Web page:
What an arty week I’ve had: I’m loving the fact that since going freelance I have been able to go to far more arts events in south Wales – and there is so very much to enjoy. This week saw Molly Parkin’s exhibition open at Galerie Simpson on Swansea’s High Street. Naturally Molly arrived in her full peacock splendour, wearing a gargantuan Frida Kahlo dress and one of her amazing hats. Her show was not dubbed as a retrospective, but it barrelled through the decades with everything from a gorgeously retro flower painting in 1970s colours to the timeless and scintillating Tree of Life painting that dominated one wall. Tucked into corners were little jewel-like watercolours, and as you’d expect from Molly’s dress sense, most of the paintings were vibrating with colour – although the show also revealed an unexpected subtlety in her more sombre pieces.
Meanwhile at Oriel Canfas in Cardiff, a deeply touching exhibition opened. Titled The Gifts, it brings together paintings gifted to friends and family by the late Roger Cecil. I mentioned him in a previous post, so won’t go over the same ground now, but if you’d like to know more, take a look at this Western Mail article on the show. Cecil tragically died from hypothermia earlier this year after getting lost on the way home from a hospital appointment. He suffered from dementia, but this show is a timely reminder of the brilliant artistic mind that made him one of Wales’ most respected – if slightly offbeat and uncommercial – painters. The show, at Oriel Canfas this month, is very special, and I urge you to go and see it.
I’m planning another trip to Cardiff soon, and I’m going to squeeze in a visit to The Grazing Shed – my favourite place in the city for a simple, satisfying meal. The juiciest, most flavoursome home-made burgers, interesting toppings and embellishments, rustic chips, craft ales – it’s an example of how a restaurant can shine all the more brightly when stripped of fuss and pomp.
At The Grazing Shed you sit at long wooden benches, order at the counter and help yourself to your soft drinks. Service is snappy, the burgers are the best you’ll find in the area, and the bill is gratifyingly small. One can’t help but wonder if they are planning to roll out the concept. I hope they do; it’s a solid, satisfying and consistent experience and one that would translate well into multiple sites… including one in Swansea, I hope.
On the subject of food, I went to the launch party for the new Rasoi Waterfront restaurant at the end of last week. Sited in the J-Shed in SA1, it has an airy, post-industrial interior with plenty of booth seating and lovely warm, glowing lights setting off the austerity of iron pillars and exposed brickwork. Food-wise, we had canapé-style tasters so I can’t comment on the full meal experience, but I must say I was blown away by the vivid flavours and by several imaginative twists on your typical Indian restaurant options. I’m planning to have a proper meal there soon, and will let you know how I get on.
Back to art: before Molly’s show I popped into the old R&Z Fashions shop on High Street, where Rose Davies, AKA Rosie Scribbler, was at work creating some fantastic large-scale drawings on the newspaper-clad walls. A pop-up artists’ studio in a condemned building that will soon be demolished, it has an air of freedom, experimentation and playful anarchy befitting its butterfly existence. The studio itself isn’t open to the public; the building is a bit of a health and safety nightmare; but you can call by to see the ever-changing display of artwork in the shop window, which has been dubbed The Bagpuss Window.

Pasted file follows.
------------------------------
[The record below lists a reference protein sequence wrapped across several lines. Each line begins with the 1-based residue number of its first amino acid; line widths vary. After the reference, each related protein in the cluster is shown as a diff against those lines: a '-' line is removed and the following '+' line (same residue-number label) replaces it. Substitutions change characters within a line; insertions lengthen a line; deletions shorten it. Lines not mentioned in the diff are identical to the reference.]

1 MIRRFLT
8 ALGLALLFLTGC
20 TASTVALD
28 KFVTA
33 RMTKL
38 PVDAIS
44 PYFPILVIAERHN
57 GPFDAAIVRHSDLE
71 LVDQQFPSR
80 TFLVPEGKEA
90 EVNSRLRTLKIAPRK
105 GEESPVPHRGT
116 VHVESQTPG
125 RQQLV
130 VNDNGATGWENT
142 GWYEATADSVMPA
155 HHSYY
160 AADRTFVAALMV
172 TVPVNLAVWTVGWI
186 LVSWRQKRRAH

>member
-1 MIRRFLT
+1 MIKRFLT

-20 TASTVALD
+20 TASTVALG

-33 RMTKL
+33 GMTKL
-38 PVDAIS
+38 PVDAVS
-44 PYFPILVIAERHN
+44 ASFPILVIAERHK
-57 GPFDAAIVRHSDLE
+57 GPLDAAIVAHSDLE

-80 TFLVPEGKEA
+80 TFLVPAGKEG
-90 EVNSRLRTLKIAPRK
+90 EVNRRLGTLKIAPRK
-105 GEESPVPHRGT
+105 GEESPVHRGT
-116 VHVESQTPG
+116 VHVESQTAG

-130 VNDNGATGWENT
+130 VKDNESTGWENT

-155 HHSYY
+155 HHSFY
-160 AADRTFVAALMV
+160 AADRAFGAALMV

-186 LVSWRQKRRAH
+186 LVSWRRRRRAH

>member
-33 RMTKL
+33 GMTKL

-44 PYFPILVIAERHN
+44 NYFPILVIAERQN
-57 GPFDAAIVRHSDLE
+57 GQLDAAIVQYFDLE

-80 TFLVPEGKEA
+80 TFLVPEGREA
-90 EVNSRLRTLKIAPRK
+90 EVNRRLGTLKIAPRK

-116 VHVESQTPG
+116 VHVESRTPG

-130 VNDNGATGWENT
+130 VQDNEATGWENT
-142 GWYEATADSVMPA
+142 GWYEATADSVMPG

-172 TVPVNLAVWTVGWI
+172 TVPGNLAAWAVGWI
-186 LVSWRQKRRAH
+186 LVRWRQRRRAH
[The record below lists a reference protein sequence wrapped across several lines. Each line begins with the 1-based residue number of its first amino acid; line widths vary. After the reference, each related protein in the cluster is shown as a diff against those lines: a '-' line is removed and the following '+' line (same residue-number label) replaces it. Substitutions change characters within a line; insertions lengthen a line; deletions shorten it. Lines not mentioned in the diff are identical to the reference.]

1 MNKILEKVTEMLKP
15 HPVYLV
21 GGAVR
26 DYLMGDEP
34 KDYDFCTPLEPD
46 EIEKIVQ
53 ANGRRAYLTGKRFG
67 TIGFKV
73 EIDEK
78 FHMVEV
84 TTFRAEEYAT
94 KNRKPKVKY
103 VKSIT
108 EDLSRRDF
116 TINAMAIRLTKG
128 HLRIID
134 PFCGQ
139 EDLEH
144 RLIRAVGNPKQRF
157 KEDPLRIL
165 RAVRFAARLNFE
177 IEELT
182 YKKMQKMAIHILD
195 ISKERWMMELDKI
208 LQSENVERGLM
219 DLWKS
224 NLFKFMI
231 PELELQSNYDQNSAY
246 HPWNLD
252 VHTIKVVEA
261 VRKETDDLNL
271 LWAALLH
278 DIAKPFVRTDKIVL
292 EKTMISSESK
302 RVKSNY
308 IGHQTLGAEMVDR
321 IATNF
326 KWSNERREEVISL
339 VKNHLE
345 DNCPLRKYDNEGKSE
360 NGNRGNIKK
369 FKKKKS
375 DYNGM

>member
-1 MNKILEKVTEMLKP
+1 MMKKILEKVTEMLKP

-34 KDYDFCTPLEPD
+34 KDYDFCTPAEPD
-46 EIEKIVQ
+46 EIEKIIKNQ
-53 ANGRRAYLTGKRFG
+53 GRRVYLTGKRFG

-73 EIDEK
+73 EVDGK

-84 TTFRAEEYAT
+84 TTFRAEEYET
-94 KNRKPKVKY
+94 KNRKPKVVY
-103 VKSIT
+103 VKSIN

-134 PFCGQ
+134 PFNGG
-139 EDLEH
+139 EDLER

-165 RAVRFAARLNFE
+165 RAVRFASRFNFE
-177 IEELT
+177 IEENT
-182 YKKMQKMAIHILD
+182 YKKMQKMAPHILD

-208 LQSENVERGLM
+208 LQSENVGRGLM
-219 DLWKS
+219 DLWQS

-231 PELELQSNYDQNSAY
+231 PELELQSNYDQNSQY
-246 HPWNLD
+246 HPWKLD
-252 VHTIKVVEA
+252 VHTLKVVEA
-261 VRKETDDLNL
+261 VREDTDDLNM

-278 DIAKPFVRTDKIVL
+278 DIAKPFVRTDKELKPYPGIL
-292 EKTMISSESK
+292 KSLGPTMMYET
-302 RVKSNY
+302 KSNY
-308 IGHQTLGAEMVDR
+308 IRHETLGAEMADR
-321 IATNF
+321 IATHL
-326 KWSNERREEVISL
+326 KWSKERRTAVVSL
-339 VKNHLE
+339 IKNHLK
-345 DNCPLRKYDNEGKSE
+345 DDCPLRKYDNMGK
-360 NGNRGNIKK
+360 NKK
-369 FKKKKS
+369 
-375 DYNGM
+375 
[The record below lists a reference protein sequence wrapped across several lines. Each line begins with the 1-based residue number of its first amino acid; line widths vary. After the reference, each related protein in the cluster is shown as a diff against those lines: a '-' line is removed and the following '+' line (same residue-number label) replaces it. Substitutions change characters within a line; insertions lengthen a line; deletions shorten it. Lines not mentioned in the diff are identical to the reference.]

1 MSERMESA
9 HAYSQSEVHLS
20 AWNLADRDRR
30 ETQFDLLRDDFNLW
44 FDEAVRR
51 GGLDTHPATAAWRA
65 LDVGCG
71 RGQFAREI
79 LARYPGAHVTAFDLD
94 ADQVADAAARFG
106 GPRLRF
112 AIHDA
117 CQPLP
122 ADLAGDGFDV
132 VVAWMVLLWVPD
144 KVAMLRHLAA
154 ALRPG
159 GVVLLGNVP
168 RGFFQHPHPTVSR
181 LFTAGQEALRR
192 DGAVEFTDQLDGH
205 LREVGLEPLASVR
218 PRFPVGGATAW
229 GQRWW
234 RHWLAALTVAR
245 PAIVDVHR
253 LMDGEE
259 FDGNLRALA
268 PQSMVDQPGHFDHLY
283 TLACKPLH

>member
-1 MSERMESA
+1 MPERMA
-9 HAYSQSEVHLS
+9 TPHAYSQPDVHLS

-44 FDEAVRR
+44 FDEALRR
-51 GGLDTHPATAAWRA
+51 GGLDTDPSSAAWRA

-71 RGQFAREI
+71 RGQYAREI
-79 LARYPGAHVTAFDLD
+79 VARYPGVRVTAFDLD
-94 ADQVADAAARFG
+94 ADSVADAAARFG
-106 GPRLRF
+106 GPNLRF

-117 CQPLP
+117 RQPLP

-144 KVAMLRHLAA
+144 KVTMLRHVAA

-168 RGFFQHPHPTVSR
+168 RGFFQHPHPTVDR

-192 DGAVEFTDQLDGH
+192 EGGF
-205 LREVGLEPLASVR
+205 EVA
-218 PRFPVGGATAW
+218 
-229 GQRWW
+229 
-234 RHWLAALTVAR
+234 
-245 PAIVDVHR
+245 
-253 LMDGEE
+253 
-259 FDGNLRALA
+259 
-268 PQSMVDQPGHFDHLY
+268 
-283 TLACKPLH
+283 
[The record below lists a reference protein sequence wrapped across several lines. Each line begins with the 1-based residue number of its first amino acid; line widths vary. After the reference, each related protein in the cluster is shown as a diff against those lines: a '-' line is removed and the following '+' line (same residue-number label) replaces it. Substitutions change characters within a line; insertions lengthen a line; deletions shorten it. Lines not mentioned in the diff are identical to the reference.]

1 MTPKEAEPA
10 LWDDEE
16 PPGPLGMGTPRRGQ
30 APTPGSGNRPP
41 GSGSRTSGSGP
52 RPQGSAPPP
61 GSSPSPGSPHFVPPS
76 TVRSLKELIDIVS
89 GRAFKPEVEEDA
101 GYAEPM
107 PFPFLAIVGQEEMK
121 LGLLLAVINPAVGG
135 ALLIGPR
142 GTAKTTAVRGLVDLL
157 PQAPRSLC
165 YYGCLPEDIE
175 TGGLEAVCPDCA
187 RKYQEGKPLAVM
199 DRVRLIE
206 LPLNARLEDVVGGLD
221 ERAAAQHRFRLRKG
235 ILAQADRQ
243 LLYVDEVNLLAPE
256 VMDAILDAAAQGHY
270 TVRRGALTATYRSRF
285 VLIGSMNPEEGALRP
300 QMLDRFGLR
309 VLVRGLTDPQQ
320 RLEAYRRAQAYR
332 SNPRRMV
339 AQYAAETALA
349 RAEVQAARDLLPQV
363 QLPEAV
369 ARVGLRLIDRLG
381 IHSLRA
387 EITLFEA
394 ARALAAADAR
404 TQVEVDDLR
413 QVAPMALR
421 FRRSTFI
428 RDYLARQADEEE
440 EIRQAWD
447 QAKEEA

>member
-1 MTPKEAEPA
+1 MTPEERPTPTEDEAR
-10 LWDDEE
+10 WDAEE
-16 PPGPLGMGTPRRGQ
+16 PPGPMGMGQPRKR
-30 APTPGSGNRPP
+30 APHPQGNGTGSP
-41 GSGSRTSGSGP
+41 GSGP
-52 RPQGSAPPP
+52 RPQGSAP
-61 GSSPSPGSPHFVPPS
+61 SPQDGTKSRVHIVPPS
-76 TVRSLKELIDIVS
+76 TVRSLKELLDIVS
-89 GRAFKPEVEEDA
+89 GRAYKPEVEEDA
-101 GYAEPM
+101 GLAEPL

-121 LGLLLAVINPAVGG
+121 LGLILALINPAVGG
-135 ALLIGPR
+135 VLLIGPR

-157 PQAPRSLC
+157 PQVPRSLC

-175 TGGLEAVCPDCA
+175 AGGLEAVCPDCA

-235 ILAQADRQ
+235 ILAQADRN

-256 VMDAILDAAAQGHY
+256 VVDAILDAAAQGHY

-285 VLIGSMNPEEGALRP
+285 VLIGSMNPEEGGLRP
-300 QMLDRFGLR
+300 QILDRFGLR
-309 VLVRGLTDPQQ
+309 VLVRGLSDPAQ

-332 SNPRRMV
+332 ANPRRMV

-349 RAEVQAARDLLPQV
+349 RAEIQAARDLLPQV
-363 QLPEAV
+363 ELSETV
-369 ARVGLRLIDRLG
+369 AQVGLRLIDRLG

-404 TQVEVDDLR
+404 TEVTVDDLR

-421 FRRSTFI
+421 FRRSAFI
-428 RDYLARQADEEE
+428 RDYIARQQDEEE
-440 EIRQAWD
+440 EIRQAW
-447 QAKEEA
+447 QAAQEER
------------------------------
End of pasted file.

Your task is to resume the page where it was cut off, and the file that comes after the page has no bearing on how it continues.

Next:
The arty escapades continued on Friday with Pascal-Michel Dubois’ new bachelor-pad themed installation at elysiumgallery. An entertaining exploration of the claustrophobia and loneliness – but also the appealing simplicity – of life in a garçonnière (the French word for bachelor flat), it is probably the first show in history to include a tennis racket covered in spaghetti as an exhibit (I pity the gallery staff who have to cook it fresh every day). To understand the reasoning behind this, pay the show a visit – it runs until October 3.
The week finished with a rather frazzled me drinking too much wine on Friday night and having one of those awful “oh God, I’m sure I must have offended someone” hangovers the next day. I took things much more steadily on Saturday while watching my husband Jamie play trumpet in The Tav with the Soul Skunks. It was a great gig, as always: classic songs, and an enthusiastic audience response. We rounded it off with a meal in the Anarkali – one of my all-time favourite Swansea Indian restaurants, which I especially love for its long and interesting list of vegetarian options.
In between all the food and art fun it was an intense week work-wise, with lots of deadlines all coming at once. My biggest coup was getting all my interviews lined up for the bumper annual edition of Healthcare Risk Management Review, which has to be completed by the end of the month. With that task high on my list, this week promises to be a busy one too, and I’m squeezing a course on Wednesday to learn how to use social media better. Heaven knows what the experts would make of this blog!